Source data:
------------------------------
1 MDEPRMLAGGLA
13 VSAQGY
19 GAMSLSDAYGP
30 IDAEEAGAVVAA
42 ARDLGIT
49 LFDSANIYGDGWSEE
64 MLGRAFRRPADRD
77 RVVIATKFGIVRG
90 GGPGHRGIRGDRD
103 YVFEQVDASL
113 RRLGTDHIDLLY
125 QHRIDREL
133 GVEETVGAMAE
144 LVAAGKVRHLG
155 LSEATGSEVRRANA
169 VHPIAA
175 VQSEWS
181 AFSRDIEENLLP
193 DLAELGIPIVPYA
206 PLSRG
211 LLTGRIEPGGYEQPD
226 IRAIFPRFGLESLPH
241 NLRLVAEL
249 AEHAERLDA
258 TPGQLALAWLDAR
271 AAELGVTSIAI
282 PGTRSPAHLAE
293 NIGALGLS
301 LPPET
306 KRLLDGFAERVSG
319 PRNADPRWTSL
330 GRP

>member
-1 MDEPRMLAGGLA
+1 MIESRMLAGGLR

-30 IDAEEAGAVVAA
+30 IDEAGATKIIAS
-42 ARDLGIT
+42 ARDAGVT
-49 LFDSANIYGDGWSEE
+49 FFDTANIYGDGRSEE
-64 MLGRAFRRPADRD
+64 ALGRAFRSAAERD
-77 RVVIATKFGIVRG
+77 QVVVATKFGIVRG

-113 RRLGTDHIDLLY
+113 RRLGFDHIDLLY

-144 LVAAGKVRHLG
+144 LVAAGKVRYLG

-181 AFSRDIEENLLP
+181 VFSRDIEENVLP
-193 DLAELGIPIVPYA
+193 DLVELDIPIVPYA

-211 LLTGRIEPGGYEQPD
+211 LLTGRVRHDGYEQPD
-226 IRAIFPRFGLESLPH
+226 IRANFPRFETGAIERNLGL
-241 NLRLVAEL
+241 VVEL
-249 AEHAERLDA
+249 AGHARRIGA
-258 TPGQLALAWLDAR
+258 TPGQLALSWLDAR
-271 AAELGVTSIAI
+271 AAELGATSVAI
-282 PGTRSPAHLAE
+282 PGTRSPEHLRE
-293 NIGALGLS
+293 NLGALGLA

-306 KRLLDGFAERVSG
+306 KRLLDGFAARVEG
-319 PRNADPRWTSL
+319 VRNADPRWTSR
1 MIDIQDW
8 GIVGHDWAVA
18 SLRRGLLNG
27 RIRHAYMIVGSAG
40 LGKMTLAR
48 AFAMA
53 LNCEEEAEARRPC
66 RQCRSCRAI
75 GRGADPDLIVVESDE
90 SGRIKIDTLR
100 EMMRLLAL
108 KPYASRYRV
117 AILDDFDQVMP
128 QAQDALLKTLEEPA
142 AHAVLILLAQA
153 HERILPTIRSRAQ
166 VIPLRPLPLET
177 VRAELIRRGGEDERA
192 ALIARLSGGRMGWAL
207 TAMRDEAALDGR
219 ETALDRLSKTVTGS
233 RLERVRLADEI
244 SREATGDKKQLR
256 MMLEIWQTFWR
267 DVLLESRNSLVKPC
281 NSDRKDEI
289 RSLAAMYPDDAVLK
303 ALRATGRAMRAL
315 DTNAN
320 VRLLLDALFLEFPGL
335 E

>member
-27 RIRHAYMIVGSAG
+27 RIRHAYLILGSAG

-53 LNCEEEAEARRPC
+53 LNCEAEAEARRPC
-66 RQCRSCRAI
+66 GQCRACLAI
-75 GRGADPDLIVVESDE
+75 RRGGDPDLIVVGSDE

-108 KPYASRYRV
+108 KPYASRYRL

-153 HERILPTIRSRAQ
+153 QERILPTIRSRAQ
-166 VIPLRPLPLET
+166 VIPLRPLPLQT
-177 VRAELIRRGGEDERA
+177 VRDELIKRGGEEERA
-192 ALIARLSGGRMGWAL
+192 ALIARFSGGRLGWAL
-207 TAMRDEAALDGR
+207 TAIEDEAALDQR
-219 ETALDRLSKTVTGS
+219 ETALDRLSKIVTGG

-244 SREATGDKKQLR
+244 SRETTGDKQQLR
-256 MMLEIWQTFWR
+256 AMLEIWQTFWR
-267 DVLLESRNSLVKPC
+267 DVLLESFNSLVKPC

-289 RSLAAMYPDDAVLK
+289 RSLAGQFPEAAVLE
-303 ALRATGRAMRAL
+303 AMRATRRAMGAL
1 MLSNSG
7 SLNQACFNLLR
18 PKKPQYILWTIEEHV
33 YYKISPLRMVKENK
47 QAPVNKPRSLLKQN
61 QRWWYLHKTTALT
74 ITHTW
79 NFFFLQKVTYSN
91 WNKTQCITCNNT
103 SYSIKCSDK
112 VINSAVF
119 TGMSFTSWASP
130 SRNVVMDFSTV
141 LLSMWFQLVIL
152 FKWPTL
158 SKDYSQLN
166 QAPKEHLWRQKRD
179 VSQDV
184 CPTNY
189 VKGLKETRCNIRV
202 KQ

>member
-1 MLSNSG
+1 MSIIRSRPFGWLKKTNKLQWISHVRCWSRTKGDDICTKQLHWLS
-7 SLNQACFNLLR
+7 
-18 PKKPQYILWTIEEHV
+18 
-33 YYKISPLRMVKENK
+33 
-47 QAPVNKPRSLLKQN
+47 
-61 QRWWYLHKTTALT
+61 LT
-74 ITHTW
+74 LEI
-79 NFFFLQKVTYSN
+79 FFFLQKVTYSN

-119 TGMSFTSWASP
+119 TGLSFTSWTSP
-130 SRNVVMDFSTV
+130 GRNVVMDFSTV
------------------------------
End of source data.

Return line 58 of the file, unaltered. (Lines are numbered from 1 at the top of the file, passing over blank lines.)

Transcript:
-241 NLRLVAEL